7. A. Bouchez TComponent ownership is way to heavy for many things. As for TSynAutoCreateFields we have something similar in Spring4D called TManagedObject that can create aggregated objects and initialize fields that are annotated with certain attributes.


    Anyway even with all those tools it can become quite cumbersome working with manual memory management especially when working with lists and moving and taking objects from one list into another while one of them has set ownsobjects. With ARC just simply the last list containing them causes destruction if the object is not referenced anywhere else. Sure you can implement this reference counting mechanism onto your own lists but then if you pass around the objects you still have to call the refcount code manually.


    Juggling with lists and enumerables is so damn easy in C# (sure it does not use ARC but a GC but nevertheless) while in Delphi you often have to waste time with banalities.


  8. Stefan Glienke We do agree on this, of course. This is why I like arrays of records for storing value objects. They have the reference counting mechanism built-in, and efficient storage.


  9. Nobody will “invest” to move huge Delphi code bases to ARC. Is it simple? NO it is NOT. If it was simple, then what’s the problem having 2 different code bases, one ARC and the other manual managed? The fact that you are discussing this here, proves what lots of users have been saying for a long time: It is not simple to keep a single complex codebase compiling with and without ARC. The day that Delphi imposes ARC on Win32/Win64 compilers, that day will see lots of companies leaving Delphi for good. Instead of rewriting it for ARC they will rewrite it in C#. That’s a fact.


  10. Yesterday, Jon L. Aasenden (the guy behind SMS), posted on Facebook that the company he works for is dropping 30+ Delphi licenses. Is it because of ARC? Is this because of manual memory management? NO! That’s because Delphi built-in XML mapper cannot handle most XML schemas used by governments all around the world. EMBT should focus on the COMPILER (generate better binary code that won’t embarrass us in front of JavaScript programmers) and do the basic stuff work as it should!


    This is the post: https://www.facebook.com/groups/137012246341854/permalink/1397049440338122/


  11. Ralf Stocker No it wouldn’t, or rather, not by virtue of ARC in itself – the existing compiler for the iOS simulator isn’t 10 times slower than the existing compiler for macOS, which is a like-for-like comparison.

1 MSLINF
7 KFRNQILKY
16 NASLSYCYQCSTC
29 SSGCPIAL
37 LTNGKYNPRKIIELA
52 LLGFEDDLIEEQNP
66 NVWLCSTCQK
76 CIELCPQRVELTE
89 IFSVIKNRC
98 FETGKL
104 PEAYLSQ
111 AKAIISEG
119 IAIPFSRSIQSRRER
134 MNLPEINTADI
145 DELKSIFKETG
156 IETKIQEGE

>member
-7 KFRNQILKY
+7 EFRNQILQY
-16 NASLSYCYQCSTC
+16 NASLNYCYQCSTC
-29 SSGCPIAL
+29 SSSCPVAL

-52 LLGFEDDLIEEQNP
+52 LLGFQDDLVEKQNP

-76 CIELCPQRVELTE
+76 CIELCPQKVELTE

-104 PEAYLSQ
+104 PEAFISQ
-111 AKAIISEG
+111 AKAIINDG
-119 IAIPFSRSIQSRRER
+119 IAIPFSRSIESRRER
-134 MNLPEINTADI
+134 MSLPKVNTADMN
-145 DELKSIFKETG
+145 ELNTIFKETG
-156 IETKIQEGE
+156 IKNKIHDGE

Alexandre Machado ‘It is not simple to keep a single complex codebase compiling with and without ARC. ‘ – Exactly, that’s why people are asking for an ‘all or nothing’ ARC option on Windows as well, so they can choose to enjoy one cross platform language mode if they so wish.


    ‘Delphi built-in XML mapper cannot handle most XML schemas used by governments all around the world.’ You’re contradicting yourself. What’s the XML mapper got to do with the compiler? It’s not even a library feature – it’s exactly the sort of thing a third party could do well with zero Embarcadero support.


  12. Chris Rolliston “It’s not even a library feature – it’s exactly the sort of thing a third party could do well with zero Embarcadero support.”


    You should write to Jon Aasenden employer and explain to them why they shouldn’t expect to pay 4K for a tool that can’t handle XML (which VS does in a blink of an eye), and they should pay a third party company to do that. Maybe they buy this bla-bla-bla… who knows?


  13. Alexandre Machado​ you were trying to argue against the claim that Embarcadero should support ARC on Windows. Doing that is ‘basic’ in the sense that core ARC functionality is only something they can do however; in contrast, writing a tool to generate XML mappings is ‘basic’ only in another sense, given the task is something that anyone, in principle, could do.


  14. Alexandre Machado Main issue with ARC is keeping compatibility with non-ARC compiler. Another issue is lack of Windows ARC compiler that would help in finding bugs customers code as well as potential bugs and issues in ARC compiler and core frameworks.


    With single compiler transition to ARC would be much smoother. And I am not saying that it would not require some work.


    In the long run having ARC compiler would make basic development easier and faster because no matter what people say or think, managing memory under ARC is way easier than managing it manually.


    It is transition that is painful, for one reason or another, not the end goal itself.


  15. Attila Kovacs ARC doesn’t help you find bugs. It helps you avoid creating bugs. It reduces the need for manual allocation/deallocation and manual referencing/dereferencing.


    Fewer try/finally blocks. It’s no silver bullet, but it is another step away from assembler.